Newspaper article St Louis Post-Dispatch (MO)

Build-A-Bear Makeover Started at Home Depot; Low-Budget Effort Has Boosted Sales at Redesigned Stores

Newspaper article St Louis Post-Dispatch (MO)

Build-A-Bear Makeover Started at Home Depot; Low-Budget Effort Has Boosted Sales at Redesigned Stores

Article excerpt

NEW YORK Build-A-Bear Workshop pulled back the curtain this week to show National Retail Federation convention-goers how it put together its new store design.

The story included, curiously enough, pink foam-core board bought from Home Depot.

Brandon Elliott, Build-A-Bears director of digital ventures, said during a presentation that the company didnt have endless capital to prototype the store, which was unveiled in September at West County Center.

To save time and money, he built models for many of the new bear- making stations out of material that many people use to insulate their homes.

And yes, I would go to meetings for a couple of months where I had a utility knife and a roll of tape, he said. So if we were in the middle of a meeting with operations where they said its too big, I would literally take the knife out and cut the stations down, he said while mimicking the sounds and gesturing with his hands. (The finished products, of course, were made with much more expensive materials.)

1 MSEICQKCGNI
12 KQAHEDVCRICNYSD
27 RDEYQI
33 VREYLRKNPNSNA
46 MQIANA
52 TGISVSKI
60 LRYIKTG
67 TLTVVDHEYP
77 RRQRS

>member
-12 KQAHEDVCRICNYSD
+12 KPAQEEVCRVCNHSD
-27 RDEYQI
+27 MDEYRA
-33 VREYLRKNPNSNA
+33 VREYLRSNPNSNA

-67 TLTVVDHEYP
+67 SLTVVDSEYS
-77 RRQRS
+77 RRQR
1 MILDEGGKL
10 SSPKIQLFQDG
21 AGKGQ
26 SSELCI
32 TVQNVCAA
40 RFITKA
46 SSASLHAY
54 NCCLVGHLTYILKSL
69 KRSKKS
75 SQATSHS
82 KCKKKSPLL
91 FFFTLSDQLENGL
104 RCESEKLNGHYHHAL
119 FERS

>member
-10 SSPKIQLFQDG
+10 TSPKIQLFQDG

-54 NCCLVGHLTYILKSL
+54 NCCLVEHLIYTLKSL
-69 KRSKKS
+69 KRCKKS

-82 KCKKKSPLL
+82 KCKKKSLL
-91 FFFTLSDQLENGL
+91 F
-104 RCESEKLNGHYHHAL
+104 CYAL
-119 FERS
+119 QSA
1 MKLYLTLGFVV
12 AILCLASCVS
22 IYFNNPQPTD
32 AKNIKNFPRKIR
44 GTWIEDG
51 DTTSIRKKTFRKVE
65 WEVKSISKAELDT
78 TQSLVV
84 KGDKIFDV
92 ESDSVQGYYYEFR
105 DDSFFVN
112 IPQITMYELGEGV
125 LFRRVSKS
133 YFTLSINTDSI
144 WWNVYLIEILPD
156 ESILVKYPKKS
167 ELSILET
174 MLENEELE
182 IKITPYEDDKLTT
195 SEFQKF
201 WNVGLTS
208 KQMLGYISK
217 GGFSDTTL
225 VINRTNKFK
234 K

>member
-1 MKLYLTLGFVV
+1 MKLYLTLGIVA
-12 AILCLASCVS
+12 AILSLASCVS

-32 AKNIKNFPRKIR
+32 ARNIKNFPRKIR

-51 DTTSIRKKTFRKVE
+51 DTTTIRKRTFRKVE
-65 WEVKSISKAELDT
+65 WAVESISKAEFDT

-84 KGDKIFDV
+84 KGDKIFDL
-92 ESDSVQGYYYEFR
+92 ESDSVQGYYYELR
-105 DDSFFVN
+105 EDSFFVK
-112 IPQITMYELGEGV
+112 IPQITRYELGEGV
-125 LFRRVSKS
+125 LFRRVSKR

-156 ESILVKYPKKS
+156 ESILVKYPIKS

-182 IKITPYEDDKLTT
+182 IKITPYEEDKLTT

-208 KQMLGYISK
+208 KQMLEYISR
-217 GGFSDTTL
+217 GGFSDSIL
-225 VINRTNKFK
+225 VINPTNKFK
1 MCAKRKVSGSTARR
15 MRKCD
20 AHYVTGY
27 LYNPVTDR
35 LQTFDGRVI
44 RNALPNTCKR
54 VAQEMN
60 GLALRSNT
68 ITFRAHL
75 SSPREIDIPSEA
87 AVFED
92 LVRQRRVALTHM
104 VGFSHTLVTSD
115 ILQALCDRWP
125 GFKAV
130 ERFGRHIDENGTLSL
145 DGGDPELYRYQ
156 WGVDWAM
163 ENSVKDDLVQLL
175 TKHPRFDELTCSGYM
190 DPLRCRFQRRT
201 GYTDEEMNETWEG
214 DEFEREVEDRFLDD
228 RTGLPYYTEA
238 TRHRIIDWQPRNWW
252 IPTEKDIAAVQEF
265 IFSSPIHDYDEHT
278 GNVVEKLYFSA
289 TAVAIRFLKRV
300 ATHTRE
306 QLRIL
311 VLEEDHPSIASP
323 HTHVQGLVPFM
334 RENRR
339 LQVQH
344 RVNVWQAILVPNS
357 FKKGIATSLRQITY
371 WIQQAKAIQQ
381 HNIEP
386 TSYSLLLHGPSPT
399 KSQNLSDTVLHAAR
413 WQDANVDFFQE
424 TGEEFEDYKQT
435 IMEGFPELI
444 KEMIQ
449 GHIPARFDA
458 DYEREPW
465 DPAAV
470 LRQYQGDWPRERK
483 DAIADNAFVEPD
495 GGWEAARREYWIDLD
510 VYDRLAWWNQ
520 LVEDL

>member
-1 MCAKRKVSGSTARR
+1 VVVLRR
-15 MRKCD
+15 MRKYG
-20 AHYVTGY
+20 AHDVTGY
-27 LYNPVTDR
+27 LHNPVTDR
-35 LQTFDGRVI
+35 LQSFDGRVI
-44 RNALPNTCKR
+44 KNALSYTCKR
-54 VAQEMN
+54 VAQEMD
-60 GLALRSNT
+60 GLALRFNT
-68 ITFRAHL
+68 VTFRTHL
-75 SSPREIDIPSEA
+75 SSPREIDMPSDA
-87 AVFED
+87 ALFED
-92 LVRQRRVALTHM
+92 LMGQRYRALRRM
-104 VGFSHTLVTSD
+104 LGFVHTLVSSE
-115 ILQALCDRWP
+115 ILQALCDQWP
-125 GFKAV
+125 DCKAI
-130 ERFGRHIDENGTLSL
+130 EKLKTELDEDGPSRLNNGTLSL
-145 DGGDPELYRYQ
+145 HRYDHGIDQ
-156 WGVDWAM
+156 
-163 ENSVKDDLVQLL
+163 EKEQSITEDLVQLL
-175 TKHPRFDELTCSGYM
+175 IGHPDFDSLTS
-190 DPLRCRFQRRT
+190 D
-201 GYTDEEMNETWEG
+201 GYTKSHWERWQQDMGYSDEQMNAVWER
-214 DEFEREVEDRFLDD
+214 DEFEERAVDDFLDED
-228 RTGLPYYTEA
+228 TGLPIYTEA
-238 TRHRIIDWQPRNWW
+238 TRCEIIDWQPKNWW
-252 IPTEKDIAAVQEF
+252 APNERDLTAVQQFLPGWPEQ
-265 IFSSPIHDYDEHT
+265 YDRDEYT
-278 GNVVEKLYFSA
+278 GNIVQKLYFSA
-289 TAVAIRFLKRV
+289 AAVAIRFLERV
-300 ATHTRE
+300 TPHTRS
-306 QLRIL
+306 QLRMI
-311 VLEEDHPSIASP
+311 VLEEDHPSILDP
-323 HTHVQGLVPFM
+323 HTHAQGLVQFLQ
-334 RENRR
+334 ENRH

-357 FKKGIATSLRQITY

The low-budget approach with its focus on the guest experience seems to be paying off so far. The new concept was implemented at six stores last fall, and Elliott said they have seen sales rise by 30 percent or more.

Were finding that its making a big enough difference that were going to be moving forward pretty aggressively with plans of updating our stores, he told the audience. So over the next couple of years, you will see, we will have 40 to 50 locations that will have partial or full new updated experiences that we will be rolling out.

Build-A-Bear Workshop, a mall-based retailer where children can make their own stuffed bears, has more than 400 stores in 16 countries. While its often cited as a model of interactive retail, its sales have slipped and the Overland-based company has lost money in two of the past three years.

The new store design is a linchpin of founder and CEO Maxine Clarks turnaround effort, which also includes closing up to 60 underperforming stores in the next two years. …

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